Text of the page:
Bayer was fifteen when he found Pauline Ostrova floating in the Hudson River. The official verdict was murder, and the girl’s ex-boyfriend was convicted. But decades later, Bayer remains certain the killer still lives in his bucolic town—and he’s determined to write a book about what really happened. He’s come home for inspiration, but the longer he stays, the more Bayer’s investigation spirals toward madness and a final, shocking conclusion.

Bout of Books The White Queen

The Bout of Books read-a-thon is organized by Amanda Shofner and Kelly @ Reading the Paranormal. It is a week long read-a-thon that begins 12:01am Monday, May 8th and runs through Sunday, May 14th in whatever time zone you are in. Bout of Books is low-pressure. There are challenges, giveaways, and a grand prize, but all of these are completely optional. For all Bout of Books 19 information and updates, be sure to visit the Bout of Books blog. – From the Bout of Books team

 

I’ve picked my first book!

The White Queen: A Novel (The Plantagenet and Tudor Novels) by [Gregory, Philippa]
The White Queen: A Novel (The Plantagenet and Tudor Novels)

The inspiration for the critically acclaimed Starz miniseries The White Queen, #1 New York Times bestselling author Philippa Gregory brings to life the extraordinary story of Elizabeth Woodville, a woman who rises from obscurity to become Queen of England, and changes the course of history forever.

Elizabeth Woodville is a woman of extraordinary beauty and ambition. Her mother is Jacquetta, also known as the mystical lady of the rivers, and she is even more determined to bring power and wealth to the family line. While riding in the woods one day, Elizabeth captures the attentions of the newly crowned King Edward IV and, despite her common upbringing, marries him in secret.

When she is raised up to be his queen, the English court is outraged, but Elizabeth rises to the demands of her exalted position and fights for her family’s dominance. Yet despite her best efforts, and even with the help of her mother’s powers, her two sons become pawns in a famous unsolved mystery that has confounded historians for centuries: the lost princes in the Tower of London.

In this dazzling account of the deadly Wars of the Roses, brother turns on brother to win the ultimate prize: the throne of England.

 

 

Bout of Books

You were going to read that week anyway, right?  Read with us.

The Bout of Books Read-a-Thon was created by Amanda @ On a Book Bender on a complete whim in August 2011*. It took on a life of its own and was such a hit that Amanda decided to do it again and turn it into a somewhat regular occurrence.

  • Bout of Books is a week long read-a-thon, usually from 12:01am on a Monday through 11:59pm on a Sunday in whatever time zone you are in.
  • It is low pressure, meaning participants are only asked to push themselves to read more than they normally would during any given week. There is no competition between readers.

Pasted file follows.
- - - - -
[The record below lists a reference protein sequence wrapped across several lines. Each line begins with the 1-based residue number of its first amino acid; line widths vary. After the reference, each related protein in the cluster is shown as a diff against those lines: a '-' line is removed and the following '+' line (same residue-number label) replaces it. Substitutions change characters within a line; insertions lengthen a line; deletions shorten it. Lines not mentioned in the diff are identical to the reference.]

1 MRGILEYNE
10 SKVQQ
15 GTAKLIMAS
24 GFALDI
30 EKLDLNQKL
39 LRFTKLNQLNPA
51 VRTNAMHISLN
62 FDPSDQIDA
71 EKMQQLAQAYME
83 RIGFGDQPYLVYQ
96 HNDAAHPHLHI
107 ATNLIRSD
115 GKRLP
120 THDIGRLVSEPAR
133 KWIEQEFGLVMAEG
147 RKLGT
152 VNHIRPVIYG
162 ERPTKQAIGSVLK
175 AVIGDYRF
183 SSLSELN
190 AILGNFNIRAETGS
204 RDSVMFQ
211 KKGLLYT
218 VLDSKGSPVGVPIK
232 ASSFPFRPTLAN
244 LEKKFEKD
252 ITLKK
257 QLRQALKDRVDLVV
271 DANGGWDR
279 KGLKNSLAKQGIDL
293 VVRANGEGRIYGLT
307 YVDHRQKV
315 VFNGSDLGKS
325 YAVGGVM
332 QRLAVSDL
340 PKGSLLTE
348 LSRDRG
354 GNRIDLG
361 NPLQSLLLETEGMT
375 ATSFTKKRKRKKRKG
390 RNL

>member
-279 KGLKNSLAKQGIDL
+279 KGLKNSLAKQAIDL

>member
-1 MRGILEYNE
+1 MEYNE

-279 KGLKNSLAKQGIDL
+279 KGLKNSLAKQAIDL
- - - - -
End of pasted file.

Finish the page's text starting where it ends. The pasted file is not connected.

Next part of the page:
• How much time a reader wants, and can commit, to read, tweet, or network with fellow bloggers is left to individual preference. All challenges and giveaways are optional.
  • Networking with fellow bloggers is actively encouraged, though never required.
  • Use Twitter to post updates throughout the read-a-thon. Everyone will be tweeting with the #boutofbooks hashtag.

Next Read-a-Thon
Bout of Books 19 – 5/8/2017 — 5/14/2017

Hour 8 Mini-Challenge!

 

Welcome to the Hour 8 Mini-Challenge!

For this challenge, I want to hear about the books that inspire and empower you. The books that—when you turn the last page—make you feel recharged. The books that motivate you to jump up and go get it, whatever the referent for “it” is.

Year of Yes: How to Dance It Out, Stand In the Sun and Be Your Own Person by [Rhimes, Shonda]
Year of Yes: How to Dance It Out, Stand In the Sun and Be Your Own Person

Product Description

The mega-talented creator of Grey’s Anatomy and Scandal and executive producer of How to Get Away With Murder chronicles how saying YES for one year changed her life―and how it can change yours, too.

With three hit shows on television and three children at home, the uber-talented Shonda Rhimes had lots of good reasons to say NO when an unexpected invitation arrived. Hollywood party? No. Speaking engagement? No. Media appearances? No.

And there was the side-benefit of saying No for an introvert like Shonda: nothing new to fear.

Then Shonda’s sister laid down a challenge: just for one year, try to say YES to the unexpected invitations that come your way. Shonda reluctantly agreed―and the result was nothing short of transformative. In Year of Yes, Shonda Rhimes chronicles the powerful impact saying yes had on every aspect of her life―and how we can all change our lives with one little word. Yes.

 

 

Worth Getting in Bed For? Yes.

I don’t watch Shonda Rhimes’ shows. I used to watch Grey’s Anatomy and liked it very much. My point is, you don’t have to watch Rhimes’ shows to enjoy her audio book, which she narrates. I suspect if you do, you’ll enjoy it that much more. Listening to the audio version of this book will make you want to say Yes to the things you avoid. Rhimes is real, like a girlfriend you want to hang out with who has a bit of attitude. Yes, that friend. Who tells you that dress is ugly. We need friends like this we can trust. Listening to the audio was inspiring, heartfelt, and very relatable. There are live speeches included that almost brought me to tears and definitely made me laugh out loud.

Dewey’s 24 hour Read a thon Update 1

What a day! We had a job fair at work so I missed out on reading today. However, I listened to

Nevertheless: A Memoir by [Baldwin, Alec]
Nevertheless: A Memoir

One of the most accomplished and outspoken actors today chronicles the highs and lows of his life in this beautifully written, candid memoir.